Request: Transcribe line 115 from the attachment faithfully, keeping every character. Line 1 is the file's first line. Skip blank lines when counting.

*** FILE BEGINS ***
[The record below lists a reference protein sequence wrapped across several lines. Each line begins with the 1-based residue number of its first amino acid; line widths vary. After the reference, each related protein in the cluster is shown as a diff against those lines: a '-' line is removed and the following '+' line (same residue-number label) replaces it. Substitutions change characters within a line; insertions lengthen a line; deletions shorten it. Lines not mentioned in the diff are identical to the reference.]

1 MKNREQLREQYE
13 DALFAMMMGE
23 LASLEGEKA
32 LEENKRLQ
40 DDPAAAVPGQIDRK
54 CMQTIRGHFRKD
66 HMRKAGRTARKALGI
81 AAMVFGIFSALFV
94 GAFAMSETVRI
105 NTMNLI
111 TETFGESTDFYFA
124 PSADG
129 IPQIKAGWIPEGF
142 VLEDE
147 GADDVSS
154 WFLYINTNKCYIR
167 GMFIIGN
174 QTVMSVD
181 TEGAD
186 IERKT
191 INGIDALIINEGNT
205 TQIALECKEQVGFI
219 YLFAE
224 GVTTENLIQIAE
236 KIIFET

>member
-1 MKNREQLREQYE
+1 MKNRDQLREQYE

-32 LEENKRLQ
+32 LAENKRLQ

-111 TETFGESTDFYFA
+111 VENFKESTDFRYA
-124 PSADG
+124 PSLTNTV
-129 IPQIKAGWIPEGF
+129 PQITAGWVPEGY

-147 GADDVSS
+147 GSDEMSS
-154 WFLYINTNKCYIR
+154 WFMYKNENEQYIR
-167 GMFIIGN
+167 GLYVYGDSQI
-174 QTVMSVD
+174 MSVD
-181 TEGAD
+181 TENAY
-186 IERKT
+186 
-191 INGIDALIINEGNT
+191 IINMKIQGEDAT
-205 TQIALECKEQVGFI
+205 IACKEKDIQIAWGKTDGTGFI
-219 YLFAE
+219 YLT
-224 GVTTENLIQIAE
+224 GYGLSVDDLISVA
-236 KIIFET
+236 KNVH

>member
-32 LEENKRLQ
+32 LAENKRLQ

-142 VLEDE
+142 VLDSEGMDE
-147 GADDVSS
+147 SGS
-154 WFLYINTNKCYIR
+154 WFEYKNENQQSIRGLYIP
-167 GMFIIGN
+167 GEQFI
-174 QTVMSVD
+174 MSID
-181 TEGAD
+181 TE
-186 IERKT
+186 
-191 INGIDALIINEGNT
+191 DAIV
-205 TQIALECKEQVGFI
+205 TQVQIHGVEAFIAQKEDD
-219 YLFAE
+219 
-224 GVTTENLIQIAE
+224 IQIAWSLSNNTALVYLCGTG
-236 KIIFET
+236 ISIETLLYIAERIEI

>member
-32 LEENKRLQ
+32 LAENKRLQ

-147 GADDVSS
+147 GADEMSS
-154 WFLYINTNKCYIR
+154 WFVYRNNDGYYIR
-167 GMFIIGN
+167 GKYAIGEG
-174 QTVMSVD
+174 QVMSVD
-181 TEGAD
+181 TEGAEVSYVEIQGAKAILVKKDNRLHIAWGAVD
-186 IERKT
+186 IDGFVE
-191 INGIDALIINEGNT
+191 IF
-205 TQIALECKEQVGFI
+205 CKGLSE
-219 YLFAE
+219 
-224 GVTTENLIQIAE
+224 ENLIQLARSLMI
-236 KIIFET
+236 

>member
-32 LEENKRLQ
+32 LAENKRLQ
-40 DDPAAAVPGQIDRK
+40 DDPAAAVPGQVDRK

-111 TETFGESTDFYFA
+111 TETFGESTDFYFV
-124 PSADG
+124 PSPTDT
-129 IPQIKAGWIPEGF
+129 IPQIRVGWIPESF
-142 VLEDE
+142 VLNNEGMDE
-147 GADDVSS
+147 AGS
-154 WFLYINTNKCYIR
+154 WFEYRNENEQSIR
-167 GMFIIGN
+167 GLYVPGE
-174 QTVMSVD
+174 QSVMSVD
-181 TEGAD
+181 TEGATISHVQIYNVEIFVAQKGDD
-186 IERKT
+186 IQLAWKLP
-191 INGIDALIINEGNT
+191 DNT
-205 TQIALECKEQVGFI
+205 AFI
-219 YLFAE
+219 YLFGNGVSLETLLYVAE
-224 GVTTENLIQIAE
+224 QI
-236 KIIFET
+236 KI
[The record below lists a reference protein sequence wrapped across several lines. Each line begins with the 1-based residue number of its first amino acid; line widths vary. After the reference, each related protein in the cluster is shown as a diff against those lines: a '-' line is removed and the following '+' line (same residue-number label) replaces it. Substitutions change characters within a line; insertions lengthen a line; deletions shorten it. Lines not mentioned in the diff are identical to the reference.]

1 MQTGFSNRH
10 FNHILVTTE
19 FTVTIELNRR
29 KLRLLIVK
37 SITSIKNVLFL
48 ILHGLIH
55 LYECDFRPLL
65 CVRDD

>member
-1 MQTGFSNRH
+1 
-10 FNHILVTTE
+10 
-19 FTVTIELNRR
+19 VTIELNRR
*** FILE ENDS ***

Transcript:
-40 DDPAAAVPGQIDRK